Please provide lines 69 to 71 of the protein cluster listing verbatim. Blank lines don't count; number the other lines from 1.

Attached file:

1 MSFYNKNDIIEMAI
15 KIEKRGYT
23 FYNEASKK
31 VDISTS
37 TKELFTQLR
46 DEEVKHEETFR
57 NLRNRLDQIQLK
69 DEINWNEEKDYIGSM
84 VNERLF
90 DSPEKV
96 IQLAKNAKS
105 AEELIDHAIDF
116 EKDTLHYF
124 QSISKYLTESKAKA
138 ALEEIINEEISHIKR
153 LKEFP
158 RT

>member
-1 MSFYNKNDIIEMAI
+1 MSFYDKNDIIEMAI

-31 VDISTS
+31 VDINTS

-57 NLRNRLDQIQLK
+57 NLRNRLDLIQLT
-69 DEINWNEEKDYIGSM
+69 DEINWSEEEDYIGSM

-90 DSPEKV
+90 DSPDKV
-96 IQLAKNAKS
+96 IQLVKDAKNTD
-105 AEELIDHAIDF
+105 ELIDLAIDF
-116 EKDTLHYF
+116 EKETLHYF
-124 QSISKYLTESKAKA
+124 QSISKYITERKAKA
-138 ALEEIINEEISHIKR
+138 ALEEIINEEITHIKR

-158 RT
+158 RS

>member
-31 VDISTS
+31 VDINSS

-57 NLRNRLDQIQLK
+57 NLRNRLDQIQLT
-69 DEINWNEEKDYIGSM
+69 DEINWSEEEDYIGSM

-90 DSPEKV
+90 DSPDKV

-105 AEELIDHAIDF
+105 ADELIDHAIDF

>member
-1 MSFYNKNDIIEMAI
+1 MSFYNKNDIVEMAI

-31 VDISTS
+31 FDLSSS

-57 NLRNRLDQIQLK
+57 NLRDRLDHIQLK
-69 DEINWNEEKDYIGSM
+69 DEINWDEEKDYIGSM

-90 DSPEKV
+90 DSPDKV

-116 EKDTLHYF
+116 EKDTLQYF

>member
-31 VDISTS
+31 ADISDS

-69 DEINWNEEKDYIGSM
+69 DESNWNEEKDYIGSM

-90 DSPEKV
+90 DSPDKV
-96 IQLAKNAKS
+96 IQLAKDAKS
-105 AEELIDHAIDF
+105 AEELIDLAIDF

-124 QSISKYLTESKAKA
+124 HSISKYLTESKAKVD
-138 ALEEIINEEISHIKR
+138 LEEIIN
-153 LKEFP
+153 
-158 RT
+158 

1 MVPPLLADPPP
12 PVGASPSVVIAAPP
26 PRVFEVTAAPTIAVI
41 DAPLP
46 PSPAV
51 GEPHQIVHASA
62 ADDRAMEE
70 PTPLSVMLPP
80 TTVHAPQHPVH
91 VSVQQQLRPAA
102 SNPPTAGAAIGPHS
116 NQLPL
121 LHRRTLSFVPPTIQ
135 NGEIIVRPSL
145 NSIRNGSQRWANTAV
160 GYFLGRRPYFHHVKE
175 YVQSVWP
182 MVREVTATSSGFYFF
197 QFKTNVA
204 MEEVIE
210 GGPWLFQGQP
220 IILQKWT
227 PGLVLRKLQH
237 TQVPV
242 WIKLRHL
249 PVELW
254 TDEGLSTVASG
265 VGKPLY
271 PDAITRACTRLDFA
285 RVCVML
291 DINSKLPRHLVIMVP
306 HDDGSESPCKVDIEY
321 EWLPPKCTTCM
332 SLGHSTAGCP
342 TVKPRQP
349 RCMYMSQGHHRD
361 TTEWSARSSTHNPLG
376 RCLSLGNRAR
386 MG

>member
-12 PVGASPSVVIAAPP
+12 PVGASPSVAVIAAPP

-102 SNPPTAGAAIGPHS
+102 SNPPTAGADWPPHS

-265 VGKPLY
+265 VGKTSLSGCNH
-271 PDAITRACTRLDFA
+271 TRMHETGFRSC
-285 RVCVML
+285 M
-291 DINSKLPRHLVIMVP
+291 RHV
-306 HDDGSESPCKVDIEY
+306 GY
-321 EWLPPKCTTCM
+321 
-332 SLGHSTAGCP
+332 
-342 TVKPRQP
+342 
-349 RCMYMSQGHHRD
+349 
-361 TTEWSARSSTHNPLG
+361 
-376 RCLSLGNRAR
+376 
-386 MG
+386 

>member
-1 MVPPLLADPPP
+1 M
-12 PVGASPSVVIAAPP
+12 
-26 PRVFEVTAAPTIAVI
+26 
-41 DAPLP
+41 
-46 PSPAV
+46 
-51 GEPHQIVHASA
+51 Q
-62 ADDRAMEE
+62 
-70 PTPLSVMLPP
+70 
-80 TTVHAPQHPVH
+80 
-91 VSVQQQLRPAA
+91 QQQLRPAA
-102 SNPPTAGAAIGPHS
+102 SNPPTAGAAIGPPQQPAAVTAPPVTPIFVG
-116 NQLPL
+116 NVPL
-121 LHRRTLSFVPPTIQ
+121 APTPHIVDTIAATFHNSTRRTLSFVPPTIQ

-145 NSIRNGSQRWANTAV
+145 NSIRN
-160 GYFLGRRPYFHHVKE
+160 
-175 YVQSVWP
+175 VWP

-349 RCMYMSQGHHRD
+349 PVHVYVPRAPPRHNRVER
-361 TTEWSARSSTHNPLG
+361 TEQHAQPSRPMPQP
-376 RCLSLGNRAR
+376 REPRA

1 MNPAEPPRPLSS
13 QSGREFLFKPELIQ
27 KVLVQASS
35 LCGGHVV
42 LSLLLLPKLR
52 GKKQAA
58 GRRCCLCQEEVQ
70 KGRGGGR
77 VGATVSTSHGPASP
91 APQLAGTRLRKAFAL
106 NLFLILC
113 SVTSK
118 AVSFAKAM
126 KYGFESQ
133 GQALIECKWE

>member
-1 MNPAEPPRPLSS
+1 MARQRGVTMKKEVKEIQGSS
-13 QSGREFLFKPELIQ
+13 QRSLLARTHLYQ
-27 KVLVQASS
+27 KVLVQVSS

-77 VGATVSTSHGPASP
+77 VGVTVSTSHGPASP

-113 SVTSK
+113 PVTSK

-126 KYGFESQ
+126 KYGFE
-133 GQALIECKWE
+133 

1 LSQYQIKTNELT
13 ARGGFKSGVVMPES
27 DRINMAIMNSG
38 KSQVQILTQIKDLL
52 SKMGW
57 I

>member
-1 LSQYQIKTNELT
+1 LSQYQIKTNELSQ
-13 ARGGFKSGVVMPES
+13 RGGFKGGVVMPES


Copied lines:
+69 DESNWNEEKDYIGSM

-90 DSPEKV
+90 DSPDKV